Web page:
Warwickshire v Yorkshire (Day 2 of 4)
6th July 2015
My, but this was fun – even if for a long spell it appeared the day would be anything but.
I was aware the forecast was dodgy, but had awoken to clear blue skies so had driven to Edgbaston with no small degree of optimism. But just as I gained my first sight of these unmistakable leaning floodlights, the first spots of the inevitable rain appeared on my windscreen.
This was naught but a brief shower however - a mere warm-up act to the real diva - and play on this the second day between Warwickshire and Yorkshire commenced just 15 minutes late. But the skies looked ominously leaden and, after just nine balls had been bowled in anger, the heavens opened big style and on went the covers once more.
But oddly enough I did not really mind. Sitting patiently at a cricket ground waiting for the rain to stop always struck me as an integral ingredient of the English cricketing experience. So I settled down with my radio to while away the time alongside a hundred or so equally contented looking folks – middle aged or elderly males to a man, I must say – as the rain rattled off the roof of our stand like the sound of someone throwing gravel at a tin shed.
|The morning session begins watched by 100 men and a pigeon.|
|Those rather alarmingly leaning floodlights|
|Edgbaston South Stand|
|Panorama of Edgbaston|
|The most superfluous announcement ever !|
|Jonathan Trott has just been given the go-ahead that play will recommence at 1:45pm. |
He soon rather wished he had not.
But after a while the clouds, as promised by the remarkably precise MyWeather2.com webpage, drifted off to rain on someone else’s parade, and play recommenced at 1:45pm. Warwickshire must have felt rather pleased with themselves having on Day 1 bowled out table-topping Yorkshire for a rather modest 231. But, with the loss of two quick wickets, they had closed the day on 11-2.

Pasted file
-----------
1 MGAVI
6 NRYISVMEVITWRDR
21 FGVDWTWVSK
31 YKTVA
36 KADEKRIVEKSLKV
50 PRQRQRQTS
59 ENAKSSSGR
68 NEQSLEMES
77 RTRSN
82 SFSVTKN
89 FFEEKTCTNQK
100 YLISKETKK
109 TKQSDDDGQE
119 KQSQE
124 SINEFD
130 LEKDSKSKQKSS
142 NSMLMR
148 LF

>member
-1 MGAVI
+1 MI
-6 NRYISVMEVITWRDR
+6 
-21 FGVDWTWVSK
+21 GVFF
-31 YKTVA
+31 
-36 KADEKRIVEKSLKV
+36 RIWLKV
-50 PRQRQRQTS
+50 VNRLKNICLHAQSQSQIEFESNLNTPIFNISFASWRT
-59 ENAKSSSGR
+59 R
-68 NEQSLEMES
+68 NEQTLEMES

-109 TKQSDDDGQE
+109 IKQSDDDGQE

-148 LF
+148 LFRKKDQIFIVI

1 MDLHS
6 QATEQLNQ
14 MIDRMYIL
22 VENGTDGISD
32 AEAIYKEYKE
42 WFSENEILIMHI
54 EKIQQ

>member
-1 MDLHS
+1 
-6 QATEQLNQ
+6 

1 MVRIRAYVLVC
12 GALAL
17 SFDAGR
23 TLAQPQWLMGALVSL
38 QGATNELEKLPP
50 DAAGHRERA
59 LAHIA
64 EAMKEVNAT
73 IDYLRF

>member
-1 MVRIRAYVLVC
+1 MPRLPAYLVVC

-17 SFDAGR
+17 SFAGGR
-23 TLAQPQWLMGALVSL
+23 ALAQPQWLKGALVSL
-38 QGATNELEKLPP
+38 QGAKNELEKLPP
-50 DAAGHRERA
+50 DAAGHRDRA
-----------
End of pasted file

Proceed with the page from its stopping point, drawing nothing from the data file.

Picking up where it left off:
Ryan Sidebottom had claimed both of those strikes and, once he got into his stride this afternoon, he produced as devastating a spell of bowling as I have ever been privileged to witness, single-handedly decimating Warwickshire to 35-6.
The local radio commentators were just discussing the possibility of the man taking all 10 innings wickets, when his bowling partner Jack Brooks suddenly got in on the action and snaffled a further three wickets for the loss of two further runs. The home side’s collapse had included a period where they had lost five wickets in 30 balls (failing to add a single run in the process), and now at 37-9 were staring down the barrel of a humiliation of epic proportions.
All this much to the chagrin of the home supporter a few rows in front of me who, as each wicket fell slammed the seat next to him down to use as a table to update his scorecard. Each slam just that touch harder than the last. Redirected aggression, I think they call it. Eventually he huffily stomped off somewhere –possibly home.
There looked at this point the very real possibility that Warwickshire would fail to reach the 64 required to prevent the follow-on, but Rikki Clarke briefly stemmed the tide, and he guided the score past 50 to ironic applause from the home support. Steve Patterson it was who finally bowled the stubborn Clarke to leave Warwicks all out for 69 – a first innings Yorkshire lead of 162. Was this one-sided rout really, I wondered, a tussle between two of England’s top sides?
With the long trip back to Caledonia facing me, I sloped off before Yorkshire commenced their second innings, but I knew I had already witnessed more fun in the previous three hours than the average County Championship spectator gets to experience in a whole day.
Who needs T20 when this sort of stuff can be served up?
|Will Rhodes - Yorkshire|
|Rikki Clarke - Warwickshire|
|Trott defends with Bresnan waiting.|
|Warwickshire v Yorkshire - July 2015|
(Boyd Rankin receives from Yorkshire's headband-wearing Jack Brooks)
|Edgbaston from Edgbaston Road, Birmingham|
|Panorama of Edgbaston (with seat clattering grump in black)|
Yorkshire (not surprisingly) won the match by 174 runs, with Ryan Sidebottom having taken a total of 10 wickets over the match.